Coronavirus Reinfection – What It Really Means And Why You Shouldn’t Panic Zania Stamataki for the conversation | Opinion

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SScientists in Hong Kong have reported the first confirmed case of re-infection with the coronavirus responsible for Covid-19, which is believed to have been supported by genetic sequences from the two episodes of the 33-year-old man’s infections in March and August 2020. Understandably, people are worried about what this might mean for our chances of solving the pandemic. Here’s why they shouldn’t be worried.Almost nine months after the first infection with the novel coronavirus, we have very weak evidence of reinfection. However, virologists understand that re-infection with coronaviruses is common, and immunologists are working hard to determine how long the characteristics of protective immunity will last in recovered patients.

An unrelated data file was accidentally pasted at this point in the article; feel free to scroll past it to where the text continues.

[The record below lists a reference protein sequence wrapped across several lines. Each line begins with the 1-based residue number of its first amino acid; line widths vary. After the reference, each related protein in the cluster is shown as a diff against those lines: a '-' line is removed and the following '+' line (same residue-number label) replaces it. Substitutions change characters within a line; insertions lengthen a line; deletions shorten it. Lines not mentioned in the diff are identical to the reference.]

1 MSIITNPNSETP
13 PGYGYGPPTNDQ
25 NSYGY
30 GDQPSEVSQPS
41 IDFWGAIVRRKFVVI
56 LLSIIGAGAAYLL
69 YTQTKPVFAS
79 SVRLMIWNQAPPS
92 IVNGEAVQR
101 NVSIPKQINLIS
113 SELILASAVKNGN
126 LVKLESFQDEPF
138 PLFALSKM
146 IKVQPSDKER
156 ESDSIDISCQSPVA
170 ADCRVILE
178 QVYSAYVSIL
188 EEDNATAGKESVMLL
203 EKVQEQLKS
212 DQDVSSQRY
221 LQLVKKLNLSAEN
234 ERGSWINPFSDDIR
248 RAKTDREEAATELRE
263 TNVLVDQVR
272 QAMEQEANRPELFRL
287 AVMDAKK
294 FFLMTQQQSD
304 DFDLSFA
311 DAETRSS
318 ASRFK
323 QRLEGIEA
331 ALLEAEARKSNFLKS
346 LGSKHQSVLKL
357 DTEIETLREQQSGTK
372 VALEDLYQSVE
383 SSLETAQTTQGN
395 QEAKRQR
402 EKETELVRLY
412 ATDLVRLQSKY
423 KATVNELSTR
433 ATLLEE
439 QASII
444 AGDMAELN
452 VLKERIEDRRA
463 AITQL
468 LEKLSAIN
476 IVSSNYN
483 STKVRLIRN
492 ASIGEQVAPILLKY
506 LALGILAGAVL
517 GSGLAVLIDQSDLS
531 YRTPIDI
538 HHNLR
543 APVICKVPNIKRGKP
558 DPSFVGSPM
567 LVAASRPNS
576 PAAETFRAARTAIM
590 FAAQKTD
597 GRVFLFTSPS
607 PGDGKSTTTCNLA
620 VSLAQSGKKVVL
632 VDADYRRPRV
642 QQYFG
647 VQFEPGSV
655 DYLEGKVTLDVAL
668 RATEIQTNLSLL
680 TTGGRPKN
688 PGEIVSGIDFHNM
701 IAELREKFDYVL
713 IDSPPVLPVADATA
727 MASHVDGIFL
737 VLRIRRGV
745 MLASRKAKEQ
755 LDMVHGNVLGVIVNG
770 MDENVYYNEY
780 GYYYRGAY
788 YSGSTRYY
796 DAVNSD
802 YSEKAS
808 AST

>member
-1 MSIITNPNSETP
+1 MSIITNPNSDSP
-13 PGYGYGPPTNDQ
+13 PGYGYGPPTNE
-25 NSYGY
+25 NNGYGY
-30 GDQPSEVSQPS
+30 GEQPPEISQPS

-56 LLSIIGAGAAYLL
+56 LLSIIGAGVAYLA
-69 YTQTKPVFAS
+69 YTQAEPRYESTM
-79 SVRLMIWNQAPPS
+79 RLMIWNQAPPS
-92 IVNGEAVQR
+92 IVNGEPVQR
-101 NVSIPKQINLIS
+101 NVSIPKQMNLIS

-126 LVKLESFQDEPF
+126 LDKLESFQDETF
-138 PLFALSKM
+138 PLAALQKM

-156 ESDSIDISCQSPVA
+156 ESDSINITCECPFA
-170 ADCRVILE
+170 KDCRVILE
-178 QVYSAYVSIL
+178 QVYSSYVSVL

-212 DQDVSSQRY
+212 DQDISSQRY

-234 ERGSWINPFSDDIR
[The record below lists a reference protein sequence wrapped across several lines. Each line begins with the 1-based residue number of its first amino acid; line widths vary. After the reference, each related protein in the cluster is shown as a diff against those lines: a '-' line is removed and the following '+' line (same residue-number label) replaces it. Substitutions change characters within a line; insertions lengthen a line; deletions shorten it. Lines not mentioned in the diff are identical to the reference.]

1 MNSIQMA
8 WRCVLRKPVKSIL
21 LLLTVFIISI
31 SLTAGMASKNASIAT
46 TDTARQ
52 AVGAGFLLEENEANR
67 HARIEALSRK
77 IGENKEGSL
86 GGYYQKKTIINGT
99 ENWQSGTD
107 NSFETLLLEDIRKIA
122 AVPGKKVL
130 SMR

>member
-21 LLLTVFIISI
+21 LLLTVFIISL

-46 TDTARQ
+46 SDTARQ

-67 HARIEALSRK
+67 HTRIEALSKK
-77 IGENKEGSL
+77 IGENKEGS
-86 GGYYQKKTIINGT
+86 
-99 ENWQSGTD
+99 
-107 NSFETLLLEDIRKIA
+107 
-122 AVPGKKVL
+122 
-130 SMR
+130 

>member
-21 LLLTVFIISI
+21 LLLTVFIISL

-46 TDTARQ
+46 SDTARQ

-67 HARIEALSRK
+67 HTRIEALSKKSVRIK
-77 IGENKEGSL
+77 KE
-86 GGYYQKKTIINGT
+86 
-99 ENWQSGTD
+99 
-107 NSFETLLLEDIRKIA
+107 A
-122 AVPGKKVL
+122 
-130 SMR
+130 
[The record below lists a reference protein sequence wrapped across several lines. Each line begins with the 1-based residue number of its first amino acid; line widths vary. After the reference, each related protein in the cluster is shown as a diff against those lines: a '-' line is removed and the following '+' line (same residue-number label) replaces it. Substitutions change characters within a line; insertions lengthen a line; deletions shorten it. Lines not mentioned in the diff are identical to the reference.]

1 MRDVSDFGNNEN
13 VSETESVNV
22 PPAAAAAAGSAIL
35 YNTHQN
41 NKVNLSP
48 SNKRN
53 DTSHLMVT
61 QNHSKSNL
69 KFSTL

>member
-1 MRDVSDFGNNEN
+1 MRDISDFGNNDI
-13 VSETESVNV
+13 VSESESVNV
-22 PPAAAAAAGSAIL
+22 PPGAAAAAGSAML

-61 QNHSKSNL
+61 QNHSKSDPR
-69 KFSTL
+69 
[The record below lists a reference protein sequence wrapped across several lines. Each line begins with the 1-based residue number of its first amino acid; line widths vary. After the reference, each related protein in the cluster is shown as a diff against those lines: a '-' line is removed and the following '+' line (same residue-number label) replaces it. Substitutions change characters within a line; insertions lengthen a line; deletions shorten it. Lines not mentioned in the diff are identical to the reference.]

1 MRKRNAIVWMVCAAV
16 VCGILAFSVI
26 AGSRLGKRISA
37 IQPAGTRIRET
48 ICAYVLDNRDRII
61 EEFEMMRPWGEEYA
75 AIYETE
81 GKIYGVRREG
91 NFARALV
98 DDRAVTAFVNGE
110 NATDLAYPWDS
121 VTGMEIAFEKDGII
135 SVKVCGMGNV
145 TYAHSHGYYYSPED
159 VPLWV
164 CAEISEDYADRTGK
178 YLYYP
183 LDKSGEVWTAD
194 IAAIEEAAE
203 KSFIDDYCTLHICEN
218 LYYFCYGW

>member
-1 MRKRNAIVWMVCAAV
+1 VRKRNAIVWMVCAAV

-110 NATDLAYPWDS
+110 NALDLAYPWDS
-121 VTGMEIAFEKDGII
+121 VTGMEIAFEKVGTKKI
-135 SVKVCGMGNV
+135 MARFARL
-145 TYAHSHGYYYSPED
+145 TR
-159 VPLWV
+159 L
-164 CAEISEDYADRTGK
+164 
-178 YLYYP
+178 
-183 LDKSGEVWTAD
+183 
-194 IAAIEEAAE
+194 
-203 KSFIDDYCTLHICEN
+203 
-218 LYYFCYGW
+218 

The rare reports of reinfection to date have not been accompanied by virus sequencing data, so they could not be confirmed, but they are quite expected and there is no cause for alarm.

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